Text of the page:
About this book
Caravan to the North
Misael’s Long Walk
Jorge Argueta • Manuel Monroy • Elizabeth Bell
An urgent and eloquent account of a boy traveling in a caravan from his beloved homeland of El Salvador to the US border.
This novel in verse is a powerful first-person account of Misael Martínez, a Salvadoran boy whose family joins the caravan heading north to the United States. We learn all the different reasons why people feel the need to leave — the hope that lies behind their decision, but also the terrible sadness of leaving home. We learn about how far and hard the trip is, but also about the kindness of those along the way.
Finally, once the caravan arrives in Tijuana, Misael and those around him are relieved. They think they have arrived at the goal of the trip — to enter the United States. But then tear gas, hateful demonstrations, force and fear descend on these vulnerable people. The border is closed. The book ends with Misael dreaming of El Salvador.
This beautiful and timely story is written in simple but poetic verse by Jorge Argueta, the award-winning author of Somos como las nubes / We Are Like the Clouds. Award-winning Mexican illustrator Manuel Monroy illuminates Misael’s journey. An author’s note is included, along with a map showing the caravan’s route.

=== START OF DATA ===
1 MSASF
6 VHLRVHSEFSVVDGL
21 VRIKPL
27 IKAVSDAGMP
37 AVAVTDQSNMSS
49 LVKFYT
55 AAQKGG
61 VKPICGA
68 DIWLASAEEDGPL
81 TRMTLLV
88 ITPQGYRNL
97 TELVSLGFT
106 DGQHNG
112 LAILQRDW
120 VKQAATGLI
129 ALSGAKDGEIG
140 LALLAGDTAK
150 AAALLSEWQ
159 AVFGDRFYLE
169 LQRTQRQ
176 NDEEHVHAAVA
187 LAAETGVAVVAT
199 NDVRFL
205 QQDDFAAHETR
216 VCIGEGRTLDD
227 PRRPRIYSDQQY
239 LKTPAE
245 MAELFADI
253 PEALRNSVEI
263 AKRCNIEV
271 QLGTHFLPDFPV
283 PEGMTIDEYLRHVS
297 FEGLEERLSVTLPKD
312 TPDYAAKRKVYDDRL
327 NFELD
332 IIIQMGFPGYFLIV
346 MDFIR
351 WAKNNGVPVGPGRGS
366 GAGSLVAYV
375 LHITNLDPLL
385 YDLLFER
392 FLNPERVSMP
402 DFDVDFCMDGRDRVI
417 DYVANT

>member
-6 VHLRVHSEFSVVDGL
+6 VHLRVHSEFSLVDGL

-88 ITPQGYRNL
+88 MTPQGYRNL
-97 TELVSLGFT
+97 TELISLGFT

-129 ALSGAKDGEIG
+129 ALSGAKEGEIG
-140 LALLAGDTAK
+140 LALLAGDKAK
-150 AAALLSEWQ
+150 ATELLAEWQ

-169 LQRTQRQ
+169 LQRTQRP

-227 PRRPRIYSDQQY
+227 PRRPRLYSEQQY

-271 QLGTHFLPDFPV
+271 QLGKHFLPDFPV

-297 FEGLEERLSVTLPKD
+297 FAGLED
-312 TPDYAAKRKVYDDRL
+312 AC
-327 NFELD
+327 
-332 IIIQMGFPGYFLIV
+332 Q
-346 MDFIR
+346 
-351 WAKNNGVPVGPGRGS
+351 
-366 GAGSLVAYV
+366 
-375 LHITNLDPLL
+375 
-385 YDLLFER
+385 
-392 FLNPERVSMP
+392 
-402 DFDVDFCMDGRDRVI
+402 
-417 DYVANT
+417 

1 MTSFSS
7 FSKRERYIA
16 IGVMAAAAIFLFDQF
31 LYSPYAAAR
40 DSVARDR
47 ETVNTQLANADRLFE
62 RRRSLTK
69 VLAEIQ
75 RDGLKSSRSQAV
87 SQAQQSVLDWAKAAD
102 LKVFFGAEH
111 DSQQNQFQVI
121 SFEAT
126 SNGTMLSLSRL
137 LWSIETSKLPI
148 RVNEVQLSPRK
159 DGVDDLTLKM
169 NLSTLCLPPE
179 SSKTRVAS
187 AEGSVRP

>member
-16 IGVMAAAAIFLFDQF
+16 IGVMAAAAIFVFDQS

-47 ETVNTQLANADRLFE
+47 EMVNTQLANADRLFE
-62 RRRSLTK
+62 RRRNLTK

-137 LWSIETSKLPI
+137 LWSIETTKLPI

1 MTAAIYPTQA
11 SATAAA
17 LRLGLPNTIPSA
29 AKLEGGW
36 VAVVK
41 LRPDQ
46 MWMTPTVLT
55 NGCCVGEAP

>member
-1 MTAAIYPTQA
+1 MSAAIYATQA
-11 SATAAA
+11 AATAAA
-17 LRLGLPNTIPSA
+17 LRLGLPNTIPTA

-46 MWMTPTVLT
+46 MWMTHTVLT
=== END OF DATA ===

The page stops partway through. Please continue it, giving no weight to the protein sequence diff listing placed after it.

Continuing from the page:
Key Text Features
Correlates to the Common Core State Standards in English Language Arts:
Explain how a series of chapters, scenes, or stanzas fits together to provide the overall structure of a particular story, drama, or poem.
About the Creators
Jorge Argueta is a native Salvadoran and Pipil Nahua Indian. He is an award-winning author of picture books and poetry for young children. Jorge lives in San Francisco, California. Visit Jorge Argueta's website: jhttp://www.jorgeargueta.com
Manuel Monroy is one of Mexico’s most accomplished, award-winning illustrators whose work has appeared in children’s books, in magazines, on posters, and most recently in animation projects. He has also exhibited his art in Mexico, Cuba, the Czech Republic, Italy, Japan and the Netherlands. Manuel lives in Mexico City.